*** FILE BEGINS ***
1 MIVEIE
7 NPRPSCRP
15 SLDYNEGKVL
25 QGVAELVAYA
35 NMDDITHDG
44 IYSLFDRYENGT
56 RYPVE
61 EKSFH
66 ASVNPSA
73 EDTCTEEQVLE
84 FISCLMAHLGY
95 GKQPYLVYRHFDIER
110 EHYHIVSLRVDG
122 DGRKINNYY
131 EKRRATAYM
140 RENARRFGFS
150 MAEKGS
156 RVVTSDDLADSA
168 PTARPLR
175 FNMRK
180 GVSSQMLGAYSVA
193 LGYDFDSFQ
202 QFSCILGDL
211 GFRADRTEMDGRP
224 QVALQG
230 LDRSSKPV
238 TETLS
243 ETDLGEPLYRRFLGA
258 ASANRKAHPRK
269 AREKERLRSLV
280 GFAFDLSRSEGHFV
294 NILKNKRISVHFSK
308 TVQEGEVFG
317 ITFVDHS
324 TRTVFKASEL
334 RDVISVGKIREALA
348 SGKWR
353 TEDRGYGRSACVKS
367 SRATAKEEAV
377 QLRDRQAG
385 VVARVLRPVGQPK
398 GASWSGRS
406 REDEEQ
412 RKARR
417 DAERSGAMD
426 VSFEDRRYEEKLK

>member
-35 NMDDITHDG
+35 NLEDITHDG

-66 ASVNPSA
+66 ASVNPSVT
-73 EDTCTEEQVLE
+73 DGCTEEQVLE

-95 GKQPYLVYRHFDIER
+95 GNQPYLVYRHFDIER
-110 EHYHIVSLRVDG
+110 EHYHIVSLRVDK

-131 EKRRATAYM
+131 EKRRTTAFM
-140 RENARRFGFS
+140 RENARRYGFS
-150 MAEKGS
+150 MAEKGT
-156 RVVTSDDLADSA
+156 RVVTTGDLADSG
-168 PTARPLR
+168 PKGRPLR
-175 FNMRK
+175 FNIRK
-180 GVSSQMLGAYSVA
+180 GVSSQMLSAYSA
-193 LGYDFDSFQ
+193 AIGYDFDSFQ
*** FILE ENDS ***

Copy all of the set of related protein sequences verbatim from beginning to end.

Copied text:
1 MIVEIE
7 NPRPSCRP
15 SLDYNEGKVL
25 QGVAELVAYA
35 NMDDITHDG
44 IYSLFDRYENGT
56 RYPVE
61 EKSFH
66 ASVNPSA
73 EDTCTEEQVLE
84 FISCLMAHLGY
95 GKQPYLVYRHFDIER
110 EHYHIVSLRVDG
122 DGRKINNYY
131 EKRRATAYM
140 RENARRFGFS
150 MAEKGS
156 RVVTSDDLADSA
168 PTARPLR
175 FNMRK
180 GVSSQMLGAYSVA
193 LGYDFDSFQ
202 QFSCILGDL
211 GFRADRTEMDGRP
224 QVALQG
230 LDRSSKPV
238 TETLS
243 ETDLGEPLYRRFLGA
258 ASANRKAHPRK
269 AREKERLRSLV
280 GFAFDLSRSEGHFV
294 NILKNKRISVHFSK
308 TVQEGEVFG
317 ITFVDHS
324 TRTVFKASEL
334 RDVISVGKIREALA
348 SGKWR
353 TEDRGYGRSACVKS
367 SRATAKEEAV
377 QLRDRQAG
385 VVARVLRPVGQPK
398 GASWSGRS
406 REDEEQ
412 RKARR
417 DAERSGAMD
426 VSFEDRRYEEKLK

>member
-35 NMDDITHDG
+35 NLEDITHDG

-66 ASVNPSA
+66 ASVNPSVT
-73 EDTCTEEQVLE
+73 DGCTEEQVLE

-95 GKQPYLVYRHFDIER
+95 GNQPYLVYRHFDIER
-110 EHYHIVSLRVDG
+110 EHYHIVSLRVDK

-131 EKRRATAYM
+131 EKRRTTAFM
-140 RENARRFGFS
+140 RENARRYGFS
-150 MAEKGS
+150 MAEKGT
-156 RVVTSDDLADSA
+156 RVVTTGDLADSG
-168 PTARPLR
+168 PKGRPLR
-175 FNMRK
+175 FNIRK
-180 GVSSQMLGAYSVA
+180 GVSSQMLSAYSA
-193 LGYDFDSFQ
+193 AIGYDFDSFQ